News & Views

Biggest increase in mortgage approvals in London

The number of mortgage approvals in June rose by 6.7%, new figures have revealed. According to e.surv's Mortgage Monitor, purchase mortgages increased because lenders were keen to meet half year targets. The biggest increase in mortgage approvals was in London where the number of mortgage applications getting the go-ahead shot up by 12.3% on the previous month. In the whole of the South East mortgage approvals rose by just under 7%.

Average rents in London top £1,000

The average rent in London has passed the £1,000 a month mark for the first time. According to LSL Property Services' buy-to-let index, rents in the capital are now £1,006 on average, an increase of 6.9% on 2010. The average rent in the UK is now £701 a month, another record high. The increases are being blamed on the fact that fewer potential homeowners are able to get on the housing ladder and are being forced to rent for longer. However, rents in the East Midlands, South East, Yorkshire and Humber all saw a fall.

Interview with Nigel Alexander

Fincorp's view: Should bridging lenders help people get a better credit history?

The debate over whether bridging lenders should aim to be mainstream or should offer a service to lenders with poor credit histories certainly has the industry talking. Here, Nigel Alexander, director at Fincorp, shares his views.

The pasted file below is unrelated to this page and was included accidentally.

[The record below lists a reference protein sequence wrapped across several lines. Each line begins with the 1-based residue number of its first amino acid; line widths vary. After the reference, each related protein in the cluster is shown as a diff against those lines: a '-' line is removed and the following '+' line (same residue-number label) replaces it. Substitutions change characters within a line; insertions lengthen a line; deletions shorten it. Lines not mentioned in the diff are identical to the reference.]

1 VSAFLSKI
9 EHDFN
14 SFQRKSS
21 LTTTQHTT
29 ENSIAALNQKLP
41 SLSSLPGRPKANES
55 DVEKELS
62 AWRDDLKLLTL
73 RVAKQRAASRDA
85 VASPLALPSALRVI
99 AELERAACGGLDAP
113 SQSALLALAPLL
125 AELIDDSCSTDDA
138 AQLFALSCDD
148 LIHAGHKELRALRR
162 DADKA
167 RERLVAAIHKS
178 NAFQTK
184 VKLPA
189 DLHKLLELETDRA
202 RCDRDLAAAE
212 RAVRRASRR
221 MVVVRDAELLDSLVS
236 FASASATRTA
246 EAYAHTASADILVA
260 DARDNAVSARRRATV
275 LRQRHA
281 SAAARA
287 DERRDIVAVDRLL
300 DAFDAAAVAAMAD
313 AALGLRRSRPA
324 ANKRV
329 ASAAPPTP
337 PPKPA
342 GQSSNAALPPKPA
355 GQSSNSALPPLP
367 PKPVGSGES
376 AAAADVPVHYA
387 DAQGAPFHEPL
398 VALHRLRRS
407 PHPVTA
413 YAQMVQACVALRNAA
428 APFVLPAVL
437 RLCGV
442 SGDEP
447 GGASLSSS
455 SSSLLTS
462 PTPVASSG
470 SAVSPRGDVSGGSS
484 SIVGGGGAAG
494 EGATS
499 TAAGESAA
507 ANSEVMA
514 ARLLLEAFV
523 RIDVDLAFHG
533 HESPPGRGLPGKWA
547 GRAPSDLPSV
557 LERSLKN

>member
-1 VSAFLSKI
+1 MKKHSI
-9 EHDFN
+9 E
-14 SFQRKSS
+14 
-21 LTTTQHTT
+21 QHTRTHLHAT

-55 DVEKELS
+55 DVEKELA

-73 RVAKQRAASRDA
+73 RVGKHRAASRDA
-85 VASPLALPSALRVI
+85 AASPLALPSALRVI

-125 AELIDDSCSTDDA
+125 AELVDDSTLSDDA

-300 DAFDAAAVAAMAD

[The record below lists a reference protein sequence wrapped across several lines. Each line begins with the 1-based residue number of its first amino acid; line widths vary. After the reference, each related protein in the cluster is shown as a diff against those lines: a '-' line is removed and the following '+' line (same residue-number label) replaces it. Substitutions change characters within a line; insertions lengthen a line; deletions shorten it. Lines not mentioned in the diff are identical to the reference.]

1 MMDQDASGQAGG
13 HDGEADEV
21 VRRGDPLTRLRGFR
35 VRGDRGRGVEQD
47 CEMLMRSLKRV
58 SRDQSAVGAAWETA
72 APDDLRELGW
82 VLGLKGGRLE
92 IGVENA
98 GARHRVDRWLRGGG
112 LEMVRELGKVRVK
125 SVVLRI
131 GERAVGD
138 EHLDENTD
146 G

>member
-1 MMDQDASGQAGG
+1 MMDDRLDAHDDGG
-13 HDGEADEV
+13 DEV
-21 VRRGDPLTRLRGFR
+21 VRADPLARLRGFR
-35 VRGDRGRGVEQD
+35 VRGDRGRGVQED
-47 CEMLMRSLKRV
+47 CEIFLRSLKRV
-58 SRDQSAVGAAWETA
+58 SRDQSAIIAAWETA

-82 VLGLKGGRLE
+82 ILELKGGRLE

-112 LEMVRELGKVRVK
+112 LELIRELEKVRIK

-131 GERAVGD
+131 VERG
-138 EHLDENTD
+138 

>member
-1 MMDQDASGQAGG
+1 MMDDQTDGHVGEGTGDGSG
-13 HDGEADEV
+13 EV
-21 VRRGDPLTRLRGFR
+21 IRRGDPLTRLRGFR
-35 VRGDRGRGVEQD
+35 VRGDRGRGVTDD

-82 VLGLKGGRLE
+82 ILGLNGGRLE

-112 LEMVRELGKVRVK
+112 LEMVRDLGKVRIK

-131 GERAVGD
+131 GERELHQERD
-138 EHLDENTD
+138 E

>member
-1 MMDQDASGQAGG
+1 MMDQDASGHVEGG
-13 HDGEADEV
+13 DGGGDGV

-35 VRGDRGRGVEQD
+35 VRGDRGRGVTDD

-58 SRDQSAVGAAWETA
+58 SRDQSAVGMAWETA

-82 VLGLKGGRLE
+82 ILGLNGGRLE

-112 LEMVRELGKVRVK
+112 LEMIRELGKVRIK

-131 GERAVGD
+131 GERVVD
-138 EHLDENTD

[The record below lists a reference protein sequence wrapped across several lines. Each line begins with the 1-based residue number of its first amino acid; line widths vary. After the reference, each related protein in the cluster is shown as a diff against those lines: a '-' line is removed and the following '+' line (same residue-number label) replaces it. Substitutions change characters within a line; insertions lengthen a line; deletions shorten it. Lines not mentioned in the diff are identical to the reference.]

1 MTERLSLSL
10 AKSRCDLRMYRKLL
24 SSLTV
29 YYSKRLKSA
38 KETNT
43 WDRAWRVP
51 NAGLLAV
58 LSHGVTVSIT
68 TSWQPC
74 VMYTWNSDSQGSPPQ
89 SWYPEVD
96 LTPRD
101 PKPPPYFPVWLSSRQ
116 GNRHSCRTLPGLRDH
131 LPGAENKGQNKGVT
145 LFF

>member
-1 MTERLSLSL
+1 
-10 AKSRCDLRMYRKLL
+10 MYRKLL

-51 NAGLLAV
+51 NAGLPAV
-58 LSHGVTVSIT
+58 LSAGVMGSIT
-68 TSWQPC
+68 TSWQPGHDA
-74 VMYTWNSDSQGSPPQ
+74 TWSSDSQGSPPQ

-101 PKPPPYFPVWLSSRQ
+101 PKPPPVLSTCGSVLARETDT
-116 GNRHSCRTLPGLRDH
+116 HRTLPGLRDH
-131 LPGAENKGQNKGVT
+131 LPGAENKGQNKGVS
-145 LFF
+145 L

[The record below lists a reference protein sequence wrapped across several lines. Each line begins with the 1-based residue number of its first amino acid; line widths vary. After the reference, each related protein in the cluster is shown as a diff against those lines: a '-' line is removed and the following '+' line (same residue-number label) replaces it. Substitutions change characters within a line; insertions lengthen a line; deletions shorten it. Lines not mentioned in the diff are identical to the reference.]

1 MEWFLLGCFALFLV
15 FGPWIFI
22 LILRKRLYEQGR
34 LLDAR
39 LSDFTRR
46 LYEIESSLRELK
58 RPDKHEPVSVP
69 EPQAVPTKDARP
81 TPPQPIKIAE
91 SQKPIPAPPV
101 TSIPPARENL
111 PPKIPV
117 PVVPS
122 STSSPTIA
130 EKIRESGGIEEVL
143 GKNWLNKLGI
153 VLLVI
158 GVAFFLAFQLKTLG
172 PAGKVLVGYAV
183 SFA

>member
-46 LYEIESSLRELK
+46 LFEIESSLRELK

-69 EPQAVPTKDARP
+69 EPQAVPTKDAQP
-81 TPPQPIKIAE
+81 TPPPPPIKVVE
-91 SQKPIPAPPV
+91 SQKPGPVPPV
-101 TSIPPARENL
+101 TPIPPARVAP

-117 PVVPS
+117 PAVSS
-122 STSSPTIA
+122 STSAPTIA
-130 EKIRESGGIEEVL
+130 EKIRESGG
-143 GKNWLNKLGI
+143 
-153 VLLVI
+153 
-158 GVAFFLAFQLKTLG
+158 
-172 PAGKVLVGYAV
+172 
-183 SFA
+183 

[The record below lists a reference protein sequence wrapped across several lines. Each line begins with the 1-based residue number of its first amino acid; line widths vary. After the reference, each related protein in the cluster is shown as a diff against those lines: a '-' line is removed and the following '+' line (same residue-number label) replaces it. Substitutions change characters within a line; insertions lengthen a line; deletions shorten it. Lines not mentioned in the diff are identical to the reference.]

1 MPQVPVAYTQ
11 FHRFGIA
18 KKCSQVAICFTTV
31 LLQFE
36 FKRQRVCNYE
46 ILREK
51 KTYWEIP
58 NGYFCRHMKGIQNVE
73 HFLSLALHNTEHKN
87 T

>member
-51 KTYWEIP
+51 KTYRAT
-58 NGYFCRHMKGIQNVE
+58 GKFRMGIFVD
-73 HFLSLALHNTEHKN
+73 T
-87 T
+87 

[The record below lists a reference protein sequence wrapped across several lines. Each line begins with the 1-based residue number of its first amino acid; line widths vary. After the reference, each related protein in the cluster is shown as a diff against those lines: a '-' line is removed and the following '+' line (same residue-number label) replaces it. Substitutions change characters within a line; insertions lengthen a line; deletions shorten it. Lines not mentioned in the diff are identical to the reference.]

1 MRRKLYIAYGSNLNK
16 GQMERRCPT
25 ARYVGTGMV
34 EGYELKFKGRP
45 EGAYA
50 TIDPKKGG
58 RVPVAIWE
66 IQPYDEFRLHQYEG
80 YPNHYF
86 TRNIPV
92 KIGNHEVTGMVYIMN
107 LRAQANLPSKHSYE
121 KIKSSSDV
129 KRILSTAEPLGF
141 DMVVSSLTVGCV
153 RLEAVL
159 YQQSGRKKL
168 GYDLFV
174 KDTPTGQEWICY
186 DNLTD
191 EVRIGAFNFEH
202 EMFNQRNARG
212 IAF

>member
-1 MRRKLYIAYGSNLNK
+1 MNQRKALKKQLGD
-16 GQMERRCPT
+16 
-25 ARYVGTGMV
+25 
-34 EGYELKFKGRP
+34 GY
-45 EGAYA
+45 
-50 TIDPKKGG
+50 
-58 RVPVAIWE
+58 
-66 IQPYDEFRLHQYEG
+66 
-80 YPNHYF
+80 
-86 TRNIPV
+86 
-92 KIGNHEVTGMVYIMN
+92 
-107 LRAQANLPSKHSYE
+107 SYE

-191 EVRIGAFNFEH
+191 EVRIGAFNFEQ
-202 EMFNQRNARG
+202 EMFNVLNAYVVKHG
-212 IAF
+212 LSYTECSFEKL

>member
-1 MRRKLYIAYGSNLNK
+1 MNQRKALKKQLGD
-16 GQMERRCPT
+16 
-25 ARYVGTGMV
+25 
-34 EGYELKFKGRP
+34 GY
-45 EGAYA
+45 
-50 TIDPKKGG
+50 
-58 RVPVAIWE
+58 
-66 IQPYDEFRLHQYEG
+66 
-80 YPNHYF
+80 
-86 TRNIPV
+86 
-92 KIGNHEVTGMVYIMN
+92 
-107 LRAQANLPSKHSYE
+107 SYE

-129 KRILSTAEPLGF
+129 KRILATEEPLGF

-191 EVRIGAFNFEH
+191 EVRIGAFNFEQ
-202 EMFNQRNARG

Should bridging lenders lend to borrowers with poor or no credit history?

No. In the past bridging lenders had a reputation for lending to borrowers with poor credit histories because they couldn't get funding elsewhere. However, nowadays not even good borrowers can get funding from mainstream lenders so they are seeking alternatives.

Does this put the sector in a negative light?

Yes. Bridging lenders don't have to do that any more. That type of lending stopped before the credit crunch. But it must be remembered even people with poor credit histories could get money from mainstream lenders before the credit crunch. That was the whole basis of the credit crunch – sub-prime lending. Bridging finance is seen as easier as there are fewer questions asked but the customers are of a better quality now than in the past.

What do you think of the comparison to loan sharks?

In the past that was probably true of some lenders – certainly not us, but some. Bridging had a bad reputation because rates were thought to be extortionately high but they're actually quite competitive now.

So who is a typical bridging customer?

People who need finance quickly. For example, with buy–to–let properties, a buy–to–let mortgage takes 12 weeks to come through, but if you buy at auction you need that funding within four weeks. Most of our customer are professionals. We don't have much experience of dealing with Mr and Mrs Joe Bloggs. Most of our customers have a discernible track record in property.

Will bridging finance ever be classed as mainstream?

I think it will always be niche but it is being viewed as mainstream because mainstream lenders are not really open for business. While they are not open for business bridging finance will always provide an alternative.